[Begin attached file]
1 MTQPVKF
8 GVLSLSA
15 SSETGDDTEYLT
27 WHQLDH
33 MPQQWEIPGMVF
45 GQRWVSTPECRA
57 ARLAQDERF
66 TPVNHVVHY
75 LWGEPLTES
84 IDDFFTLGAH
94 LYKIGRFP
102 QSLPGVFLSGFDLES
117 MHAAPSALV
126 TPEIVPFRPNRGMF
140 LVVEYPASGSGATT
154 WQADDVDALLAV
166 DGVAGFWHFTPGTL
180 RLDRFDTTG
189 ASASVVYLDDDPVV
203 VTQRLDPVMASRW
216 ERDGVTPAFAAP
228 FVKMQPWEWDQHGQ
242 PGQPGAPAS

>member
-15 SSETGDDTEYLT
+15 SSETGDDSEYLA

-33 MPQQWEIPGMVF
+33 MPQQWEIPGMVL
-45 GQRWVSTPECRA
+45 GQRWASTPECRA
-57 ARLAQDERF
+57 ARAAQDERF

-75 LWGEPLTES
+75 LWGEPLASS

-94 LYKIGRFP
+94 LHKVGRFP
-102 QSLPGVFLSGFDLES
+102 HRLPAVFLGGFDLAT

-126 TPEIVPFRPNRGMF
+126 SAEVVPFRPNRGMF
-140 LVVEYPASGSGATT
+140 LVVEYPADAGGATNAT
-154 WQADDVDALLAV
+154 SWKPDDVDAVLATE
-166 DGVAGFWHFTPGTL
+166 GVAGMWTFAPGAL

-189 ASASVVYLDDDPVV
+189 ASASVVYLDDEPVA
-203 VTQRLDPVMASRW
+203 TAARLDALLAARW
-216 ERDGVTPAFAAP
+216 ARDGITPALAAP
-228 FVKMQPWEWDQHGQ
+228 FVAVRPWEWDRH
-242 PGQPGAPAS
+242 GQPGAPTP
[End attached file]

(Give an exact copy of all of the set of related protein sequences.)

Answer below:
1 MTQPVKF
8 GVLSLSA
15 SSETGDDTEYLT
27 WHQLDH
33 MPQQWEIPGMVF
45 GQRWVSTPECRA
57 ARLAQDERF
66 TPVNHVVHY
75 LWGEPLTES
84 IDDFFTLGAH
94 LYKIGRFP
102 QSLPGVFLSGFDLES
117 MHAAPSALV
126 TPEIVPFRPNRGMF
140 LVVEYPASGSGATT
154 WQADDVDALLAV
166 DGVAGFWHFTPGTL
180 RLDRFDTTG
189 ASASVVYLDDDPVV
203 VTQRLDPVMASRW
216 ERDGVTPAFAAP
228 FVKMQPWEWDQHGQ
242 PGQPGAPAS

>member
-15 SSETGDDTEYLT
+15 SSETGDDSEYLA

-33 MPQQWEIPGMVF
+33 MPQQWEIPGMVL
-45 GQRWVSTPECRA
+45 GQRWASTPECRA
-57 ARLAQDERF
+57 ARAAQDERF

-75 LWGEPLTES
+75 LWGEPLASS

-94 LYKIGRFP
+94 LHKVGRFP
-102 QSLPGVFLSGFDLES
+102 HRLPAVFLGGFDLAT

-126 TPEIVPFRPNRGMF
+126 SAEVVPFRPNRGMF
-140 LVVEYPASGSGATT
+140 LVVEYPADAGGATNAT
-154 WQADDVDALLAV
+154 SWKPDDVDAVLATE
-166 DGVAGFWHFTPGTL
+166 GVAGMWTFAPGAL

-189 ASASVVYLDDDPVV
+189 ASASVVYLDDEPVA
-203 VTQRLDPVMASRW
+203 TAARLDALLAARW
-216 ERDGVTPAFAAP
+216 ARDGITPALAAP
-228 FVKMQPWEWDQHGQ
+228 FVAVRPWEWDRH
-242 PGQPGAPAS
+242 GQPGAPTP